I think you could really benefit from practicing draw hands, feet, claws etc. I know, I know they're a nightmare but you really do need to nail them if you want to your art to stand out. I say this is nearly every critique, but my only advice is to go and look at an animal similar to what the pokemon (or subject) is based on, and draw from there. Or look to other people's art for reference.

Try and keep your shading more smooth, since you're not using a fuzzy brush that means your shading needs to look really clean as well if you want it to look professional - this is especially noticeable when working on a smooth surface as light will just not reflect in a jagged manner from that sort of surface anyway. Look at this gliscor painting for reference, notice how the smooth shading makes the whole image look cleaner? This doesn't apply to all artwork, but I think it certainly lends itself to the sugimori-esque style of your work.

You lineart looks jagged around the edges, I'd suggest turning your pen pressure settings off if you have the option, and also (sorry I only use photoshop so I only know what to do from there) adjust the brush-tip shape settings in photoshop so that the spacing reads 1. This should help clear up the lineart a bit. Also drawing on a large canvas and scaling it down may help.

I actually like your MAC entry quite a lot, except for that blue line which shows the outline of the front leg. I don't think its necessary and it clashes with the style of the piece. Either remove it and fill it with the base blue colour (people will assume the leg is there anyway from the position of the spike) or erase the line and let the black background fill the outline.

Some decent artwork here mate, and you deserve more comments. Hope you don't give up as I can understand how frustrating a lack of feedback can be! Keep at it!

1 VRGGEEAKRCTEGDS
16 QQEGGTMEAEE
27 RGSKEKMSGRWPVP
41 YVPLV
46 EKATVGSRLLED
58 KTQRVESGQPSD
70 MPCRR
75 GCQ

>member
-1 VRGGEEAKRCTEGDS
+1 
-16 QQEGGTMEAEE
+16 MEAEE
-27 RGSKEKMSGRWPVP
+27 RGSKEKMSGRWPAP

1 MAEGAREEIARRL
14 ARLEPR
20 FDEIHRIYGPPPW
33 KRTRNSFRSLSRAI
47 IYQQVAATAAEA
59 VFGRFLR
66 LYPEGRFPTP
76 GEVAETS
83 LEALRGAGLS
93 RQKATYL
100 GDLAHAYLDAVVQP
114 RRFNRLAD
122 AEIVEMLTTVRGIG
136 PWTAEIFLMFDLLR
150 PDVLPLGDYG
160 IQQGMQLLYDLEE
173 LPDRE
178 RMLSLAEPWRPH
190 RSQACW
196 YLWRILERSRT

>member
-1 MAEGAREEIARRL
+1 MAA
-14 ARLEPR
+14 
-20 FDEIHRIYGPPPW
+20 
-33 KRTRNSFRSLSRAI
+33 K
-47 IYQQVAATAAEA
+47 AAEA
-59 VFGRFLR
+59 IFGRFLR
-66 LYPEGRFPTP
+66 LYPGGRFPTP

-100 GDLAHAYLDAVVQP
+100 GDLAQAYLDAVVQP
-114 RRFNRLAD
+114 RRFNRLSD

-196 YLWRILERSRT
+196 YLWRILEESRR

#47
@Juicy Fruit- Thanks for the feedback! Hands and feet tend to be quite hard to draw (if so the hardest to draw imo) but I am working on that and I'm also learning in my second year drawing.
I'll have to disagree with the shading part; I often try out the Sugimori-like style for my drawings and I don't think it's really necessary to keep the shading smooth/constant to make it more professional (but that's just me :p). Unless you want me to neaten up the overlaps then I can work on that. But many of my earlier drawings do have that smooth/constant shading.
As for lineart, I'm working on that! :) And I do draw on a 2000x2000 and a size 15 brush for the lineart but since I'm not really used to drawing on a bigger sized canvas and the fact that hands like to slip when drawing digitally, then yes my lines are really jagged (I can see that as well). I don't use Photoshop; my programs are Sumo Paint, Paint.NET, Corel PaintShop Pro and MS Paint (I only use MS Paint for pixel art and natural pencil art). I'll try adjusting the brush-tip settings.
And I thought adding that line (which I actually used the eraser tool for it) will help to show the leg and I'll see if removing it will remedy the problem. Or I can try to fill it in completely black.
And I do hope for more feedback like this! I really do like that people will take the time to help an artist improve! :D
 
#50
so I heard you like scrafty? all your art is awesome, i wish i had time to learn how to draw
Yes, it's my favorite Pokémon actually (I find Scrafty utterly adorable and badass)! And as for learning how to draw, I would try to make a schedule and try to find balance between your work/school/whatever you may have and for any free time you have you can just sit down with a pencil and paper. Drawing takes practice and patience so if it's your first attempt at drawing, then do expect jittery and sloppy lineart. If that's the case, then don't worry about it and try again (my best advice is to not get frustrated about it). The more you draw, the better you will be (even if it takes 10 years just to improve your lineart, everyone is different and goes at a different pace). I do admit, I'm still trying to improve on my lineart and I'm a second year art major but my lineart has improved since last year. As for learning how to actually draw, work with shapes and build the figure by using circles, lines, squares. I know it sounds a tad vague but buying any book that teaches you how to draw (you can get it at any art store or even rent it from your library if they are available) should clear things up better. Another way to start is to buy tracing paper and to just trace the object to get a feel for drawing in general (I wouldn't rely on that too much as many artwork goes freehand). If you are comfortable with tracing, then do try freehand drawing out; like I said before don't be frustrated and have lots of patience and practice.
Hope that helps!